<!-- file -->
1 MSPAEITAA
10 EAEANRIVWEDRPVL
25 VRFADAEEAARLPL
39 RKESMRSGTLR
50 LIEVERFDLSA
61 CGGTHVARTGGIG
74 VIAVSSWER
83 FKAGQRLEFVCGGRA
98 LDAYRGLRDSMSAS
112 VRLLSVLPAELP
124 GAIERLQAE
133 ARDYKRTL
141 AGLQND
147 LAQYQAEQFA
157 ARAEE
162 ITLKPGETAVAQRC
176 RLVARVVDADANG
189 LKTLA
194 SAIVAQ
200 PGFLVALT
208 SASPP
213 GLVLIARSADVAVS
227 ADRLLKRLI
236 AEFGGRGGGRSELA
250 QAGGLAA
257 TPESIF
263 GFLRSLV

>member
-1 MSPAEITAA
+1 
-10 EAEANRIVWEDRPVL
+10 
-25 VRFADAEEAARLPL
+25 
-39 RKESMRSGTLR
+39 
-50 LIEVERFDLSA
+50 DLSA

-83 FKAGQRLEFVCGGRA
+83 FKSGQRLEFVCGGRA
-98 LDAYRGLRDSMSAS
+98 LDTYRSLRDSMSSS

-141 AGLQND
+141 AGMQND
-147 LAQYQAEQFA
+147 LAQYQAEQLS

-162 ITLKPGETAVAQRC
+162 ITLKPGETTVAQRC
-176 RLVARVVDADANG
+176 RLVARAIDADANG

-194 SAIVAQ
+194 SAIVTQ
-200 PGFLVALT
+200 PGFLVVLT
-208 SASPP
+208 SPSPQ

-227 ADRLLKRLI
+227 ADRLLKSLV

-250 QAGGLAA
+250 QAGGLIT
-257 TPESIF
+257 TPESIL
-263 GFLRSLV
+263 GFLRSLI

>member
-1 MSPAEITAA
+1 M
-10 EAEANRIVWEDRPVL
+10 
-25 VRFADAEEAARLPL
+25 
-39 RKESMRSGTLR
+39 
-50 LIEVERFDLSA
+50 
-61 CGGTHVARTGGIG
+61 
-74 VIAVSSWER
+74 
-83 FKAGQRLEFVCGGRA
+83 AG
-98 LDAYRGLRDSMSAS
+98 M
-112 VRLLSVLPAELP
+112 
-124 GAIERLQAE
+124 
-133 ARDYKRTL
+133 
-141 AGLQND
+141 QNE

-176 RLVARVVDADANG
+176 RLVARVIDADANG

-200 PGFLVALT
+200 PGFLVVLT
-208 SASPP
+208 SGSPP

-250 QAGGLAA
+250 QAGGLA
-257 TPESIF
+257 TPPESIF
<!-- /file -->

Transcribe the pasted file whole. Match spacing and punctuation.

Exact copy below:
1 MSPAEITAA
10 EAEANRIVWEDRPVL
25 VRFADAEEAARLPL
39 RKESMRSGTLR
50 LIEVERFDLSA
61 CGGTHVARTGGIG
74 VIAVSSWER
83 FKAGQRLEFVCGGRA
98 LDAYRGLRDSMSAS
112 VRLLSVLPAELP
124 GAIERLQAE
133 ARDYKRTL
141 AGLQND
147 LAQYQAEQFA
157 ARAEE
162 ITLKPGETAVAQRC
176 RLVARVVDADANG
189 LKTLA
194 SAIVAQ
200 PGFLVALT
208 SASPP
213 GLVLIARSADVAVS
227 ADRLLKRLI
236 AEFGGRGGGRSELA
250 QAGGLAA
257 TPESIF
263 GFLRSLV

>member
-1 MSPAEITAA
+1 
-10 EAEANRIVWEDRPVL
+10 
-25 VRFADAEEAARLPL
+25 
-39 RKESMRSGTLR
+39 
-50 LIEVERFDLSA
+50 DLSA

-83 FKAGQRLEFVCGGRA
+83 FKSGQRLEFVCGGRA
-98 LDAYRGLRDSMSAS
+98 LDTYRSLRDSMSSS

-141 AGLQND
+141 AGMQND
-147 LAQYQAEQFA
+147 LAQYQAEQLS

-162 ITLKPGETAVAQRC
+162 ITLKPGETTVAQRC
-176 RLVARVVDADANG
+176 RLVARAIDADANG

-194 SAIVAQ
+194 SAIVTQ
-200 PGFLVALT
+200 PGFLVVLT
-208 SASPP
+208 SPSPQ

-227 ADRLLKRLI
+227 ADRLLKSLV

-250 QAGGLAA
+250 QAGGLIT
-257 TPESIF
+257 TPESIL
-263 GFLRSLV
+263 GFLRSLI

>member
-1 MSPAEITAA
+1 M
-10 EAEANRIVWEDRPVL
+10 
-25 VRFADAEEAARLPL
+25 
-39 RKESMRSGTLR
+39 
-50 LIEVERFDLSA
+50 
-61 CGGTHVARTGGIG
+61 
-74 VIAVSSWER
+74 
-83 FKAGQRLEFVCGGRA
+83 AG
-98 LDAYRGLRDSMSAS
+98 M
-112 VRLLSVLPAELP
+112 
-124 GAIERLQAE
+124 
-133 ARDYKRTL
+133 
-141 AGLQND
+141 QNE

-176 RLVARVVDADANG
+176 RLVARVIDADANG

-200 PGFLVALT
+200 PGFLVVLT
-208 SASPP
+208 SGSPP

-250 QAGGLAA
+250 QAGGLA
-257 TPESIF
+257 TPPESIF